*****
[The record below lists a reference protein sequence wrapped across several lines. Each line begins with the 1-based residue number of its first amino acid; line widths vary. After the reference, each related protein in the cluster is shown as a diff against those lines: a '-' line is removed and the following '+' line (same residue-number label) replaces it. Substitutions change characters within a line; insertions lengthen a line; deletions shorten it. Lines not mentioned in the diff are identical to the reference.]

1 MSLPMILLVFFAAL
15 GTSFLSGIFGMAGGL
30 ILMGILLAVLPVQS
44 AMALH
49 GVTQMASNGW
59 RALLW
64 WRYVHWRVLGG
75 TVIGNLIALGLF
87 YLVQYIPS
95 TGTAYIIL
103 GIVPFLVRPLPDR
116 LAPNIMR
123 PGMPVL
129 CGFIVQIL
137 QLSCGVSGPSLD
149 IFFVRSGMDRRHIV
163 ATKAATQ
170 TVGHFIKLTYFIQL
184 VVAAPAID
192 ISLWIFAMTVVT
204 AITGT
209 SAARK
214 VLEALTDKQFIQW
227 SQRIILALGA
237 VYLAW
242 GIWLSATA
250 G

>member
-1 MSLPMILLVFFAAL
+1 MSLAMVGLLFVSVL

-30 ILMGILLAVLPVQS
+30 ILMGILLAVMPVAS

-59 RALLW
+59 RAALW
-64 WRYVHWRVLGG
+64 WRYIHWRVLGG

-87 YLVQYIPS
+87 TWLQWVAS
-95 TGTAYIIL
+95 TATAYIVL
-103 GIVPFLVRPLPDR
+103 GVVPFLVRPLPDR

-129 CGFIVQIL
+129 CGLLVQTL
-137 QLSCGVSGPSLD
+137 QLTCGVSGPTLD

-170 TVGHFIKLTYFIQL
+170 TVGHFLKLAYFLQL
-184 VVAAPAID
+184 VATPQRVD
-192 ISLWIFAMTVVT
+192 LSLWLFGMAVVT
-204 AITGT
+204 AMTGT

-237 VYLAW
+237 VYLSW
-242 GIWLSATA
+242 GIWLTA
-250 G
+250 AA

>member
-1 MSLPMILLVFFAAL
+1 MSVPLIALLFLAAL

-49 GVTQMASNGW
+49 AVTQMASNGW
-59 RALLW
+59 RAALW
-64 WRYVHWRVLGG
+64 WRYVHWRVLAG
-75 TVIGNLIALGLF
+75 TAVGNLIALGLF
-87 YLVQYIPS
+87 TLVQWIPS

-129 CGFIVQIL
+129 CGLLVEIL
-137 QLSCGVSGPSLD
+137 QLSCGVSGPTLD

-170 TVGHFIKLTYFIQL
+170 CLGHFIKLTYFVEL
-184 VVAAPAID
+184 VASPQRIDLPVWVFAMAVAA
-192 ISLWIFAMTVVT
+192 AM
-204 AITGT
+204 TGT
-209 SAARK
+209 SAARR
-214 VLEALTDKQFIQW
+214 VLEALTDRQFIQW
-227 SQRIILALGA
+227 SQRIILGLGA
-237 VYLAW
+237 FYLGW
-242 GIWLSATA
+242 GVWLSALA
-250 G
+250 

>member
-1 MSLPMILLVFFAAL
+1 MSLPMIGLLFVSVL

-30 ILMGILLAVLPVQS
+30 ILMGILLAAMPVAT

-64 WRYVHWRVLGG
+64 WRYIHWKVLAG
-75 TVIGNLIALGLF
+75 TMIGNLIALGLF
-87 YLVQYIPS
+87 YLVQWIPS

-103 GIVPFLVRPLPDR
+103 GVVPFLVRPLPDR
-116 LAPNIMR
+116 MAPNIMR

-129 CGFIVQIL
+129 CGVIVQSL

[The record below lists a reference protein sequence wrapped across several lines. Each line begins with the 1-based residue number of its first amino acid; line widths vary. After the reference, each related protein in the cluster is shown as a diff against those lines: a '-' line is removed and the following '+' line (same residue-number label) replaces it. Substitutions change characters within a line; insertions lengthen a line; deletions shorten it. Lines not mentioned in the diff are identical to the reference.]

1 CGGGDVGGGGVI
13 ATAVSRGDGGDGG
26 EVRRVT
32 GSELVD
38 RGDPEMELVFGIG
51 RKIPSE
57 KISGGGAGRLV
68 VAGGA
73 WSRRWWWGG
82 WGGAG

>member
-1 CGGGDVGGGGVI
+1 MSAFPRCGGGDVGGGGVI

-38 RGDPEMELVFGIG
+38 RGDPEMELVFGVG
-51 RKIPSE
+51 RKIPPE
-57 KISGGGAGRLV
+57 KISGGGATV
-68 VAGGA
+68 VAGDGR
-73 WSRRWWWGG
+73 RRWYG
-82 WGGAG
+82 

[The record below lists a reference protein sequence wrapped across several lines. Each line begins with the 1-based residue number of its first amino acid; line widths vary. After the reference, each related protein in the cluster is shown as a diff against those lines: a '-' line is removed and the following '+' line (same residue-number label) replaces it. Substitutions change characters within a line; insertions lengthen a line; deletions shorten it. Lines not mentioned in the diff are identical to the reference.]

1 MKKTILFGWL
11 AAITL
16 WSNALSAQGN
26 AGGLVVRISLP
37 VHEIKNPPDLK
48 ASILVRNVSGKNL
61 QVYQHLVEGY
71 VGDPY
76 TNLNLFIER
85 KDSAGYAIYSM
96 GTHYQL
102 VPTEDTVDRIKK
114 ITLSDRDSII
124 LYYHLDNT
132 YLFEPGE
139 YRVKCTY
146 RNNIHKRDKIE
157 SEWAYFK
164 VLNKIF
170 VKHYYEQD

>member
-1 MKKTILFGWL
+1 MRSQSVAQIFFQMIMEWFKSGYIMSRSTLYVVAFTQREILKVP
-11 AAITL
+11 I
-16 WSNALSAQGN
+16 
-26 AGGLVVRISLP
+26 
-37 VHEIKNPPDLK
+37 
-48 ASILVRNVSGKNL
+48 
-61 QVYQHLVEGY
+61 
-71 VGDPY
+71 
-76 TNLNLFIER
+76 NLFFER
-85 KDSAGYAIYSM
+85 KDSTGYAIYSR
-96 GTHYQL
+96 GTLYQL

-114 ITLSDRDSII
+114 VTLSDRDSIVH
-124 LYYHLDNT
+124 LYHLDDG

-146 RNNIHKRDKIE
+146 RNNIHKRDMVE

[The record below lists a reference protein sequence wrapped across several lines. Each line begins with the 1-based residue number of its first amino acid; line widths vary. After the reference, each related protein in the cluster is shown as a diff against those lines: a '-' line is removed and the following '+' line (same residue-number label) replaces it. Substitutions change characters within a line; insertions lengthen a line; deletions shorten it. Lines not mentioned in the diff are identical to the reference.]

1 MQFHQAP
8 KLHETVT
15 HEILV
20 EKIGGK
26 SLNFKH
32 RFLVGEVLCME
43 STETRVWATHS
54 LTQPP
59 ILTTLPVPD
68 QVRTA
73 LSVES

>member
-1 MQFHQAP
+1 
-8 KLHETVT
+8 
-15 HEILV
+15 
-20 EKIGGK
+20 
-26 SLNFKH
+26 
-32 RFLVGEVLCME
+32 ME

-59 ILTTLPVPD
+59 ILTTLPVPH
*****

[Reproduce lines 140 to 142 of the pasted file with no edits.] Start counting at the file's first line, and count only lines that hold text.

-82 WGGAG
+82 

[The record below lists a reference protein sequence wrapped across several lines. Each line begins with the 1-based residue number of its first amino acid; line widths vary. After the reference, each related protein in the cluster is shown as a diff against those lines: a '-' line is removed and the following '+' line (same residue-number label) replaces it. Substitutions change characters within a line; insertions lengthen a line; deletions shorten it. Lines not mentioned in the diff are identical to the reference.]